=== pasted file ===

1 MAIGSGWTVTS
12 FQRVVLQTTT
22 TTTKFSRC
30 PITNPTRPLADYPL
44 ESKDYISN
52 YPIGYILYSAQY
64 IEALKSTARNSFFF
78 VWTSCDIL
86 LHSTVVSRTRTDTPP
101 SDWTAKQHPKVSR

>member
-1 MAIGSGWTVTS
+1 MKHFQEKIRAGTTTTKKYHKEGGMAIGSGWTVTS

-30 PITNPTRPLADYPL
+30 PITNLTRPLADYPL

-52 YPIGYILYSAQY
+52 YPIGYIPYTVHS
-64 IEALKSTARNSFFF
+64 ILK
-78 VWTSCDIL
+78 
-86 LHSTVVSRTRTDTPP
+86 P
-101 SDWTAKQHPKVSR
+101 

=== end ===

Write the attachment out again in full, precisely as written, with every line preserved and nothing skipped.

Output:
1 MAIGSGWTVTS
12 FQRVVLQTTT
22 TTTKFSRC
30 PITNPTRPLADYPL
44 ESKDYISN
52 YPIGYILYSAQY
64 IEALKSTARNSFFF
78 VWTSCDIL
86 LHSTVVSRTRTDTPP
101 SDWTAKQHPKVSR

>member
-1 MAIGSGWTVTS
+1 MKHFQEKIRAGTTTTKKYHKEGGMAIGSGWTVTS

-30 PITNPTRPLADYPL
+30 PITNLTRPLADYPL

-52 YPIGYILYSAQY
+52 YPIGYIPYTVHS
-64 IEALKSTARNSFFF
+64 ILK
-78 VWTSCDIL
+78 
-86 LHSTVVSRTRTDTPP
+86 P
-101 SDWTAKQHPKVSR
+101 